Apple CEO Tim Cook, in his uphill effort to distance himself from the long shadow of Steve Jobs, has vowed to invest $100M this year to manufacture a Mac computer line in Texas.
Some components will be produced in Arizona, Illinois, Florida and Kentucky.
My hunch is that Apple will play up the "Made in the U.S." push by fine-tuning its recently launched ad campaign tagged "Designed by Apple in California" to support the new Mac Pro.
It's a nifty ad, but the tagline begs the question: Where is the computer made? Is it in some Chinese sweatshop?
Not good for Apple.
A Texas plant gives Apple the right to promote "Designed in California. Made in the U.S." That's a grand PR selling point, one that will remove some activist heat from Apple.
Unfortunately for Tim, Motorola Mobility, which is part of Apple arch-rival Google, beat him to the publicity punch in announcing a domestic production push.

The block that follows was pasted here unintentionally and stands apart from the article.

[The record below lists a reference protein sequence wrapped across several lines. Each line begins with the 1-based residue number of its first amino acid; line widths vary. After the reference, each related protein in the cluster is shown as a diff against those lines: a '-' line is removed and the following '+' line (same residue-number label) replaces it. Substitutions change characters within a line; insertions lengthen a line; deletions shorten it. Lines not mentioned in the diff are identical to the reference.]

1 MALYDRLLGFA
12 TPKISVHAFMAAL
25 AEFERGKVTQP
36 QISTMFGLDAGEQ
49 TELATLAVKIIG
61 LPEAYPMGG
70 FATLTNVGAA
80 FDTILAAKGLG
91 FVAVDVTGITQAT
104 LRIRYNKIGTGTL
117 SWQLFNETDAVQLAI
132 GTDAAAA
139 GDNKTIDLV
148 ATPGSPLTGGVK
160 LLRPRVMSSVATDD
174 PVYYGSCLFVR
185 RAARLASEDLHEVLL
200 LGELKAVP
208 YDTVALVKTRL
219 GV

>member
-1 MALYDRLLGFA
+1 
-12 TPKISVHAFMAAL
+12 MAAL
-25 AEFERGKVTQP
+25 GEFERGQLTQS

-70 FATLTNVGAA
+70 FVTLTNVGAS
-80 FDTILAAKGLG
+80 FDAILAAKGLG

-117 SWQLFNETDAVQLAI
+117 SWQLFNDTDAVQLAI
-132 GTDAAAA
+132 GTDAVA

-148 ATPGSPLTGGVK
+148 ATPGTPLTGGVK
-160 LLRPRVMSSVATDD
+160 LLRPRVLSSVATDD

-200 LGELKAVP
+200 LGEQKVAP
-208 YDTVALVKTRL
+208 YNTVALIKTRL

On July 3, Motorola ran ads in the New York Times, D.C. Post and Wall Street Journal carrying the "Designed by You. Assembled in the USA."
A visitor to Motorola's website learns that by the end of the summer 2,000 new employees in Fort Worth, Tex., will be making the MotoX smartphone.
"Imagine what else you can do when you have the best design, engineering and talent located here in the USA," reads the site. It allows you to steal or at least divert some PR from Apple.
Sorry, Tim. Motorola Mobility CEO Dennis Woodside will make your upcoming U.S.-made promotion a "Johnny come lately" effort.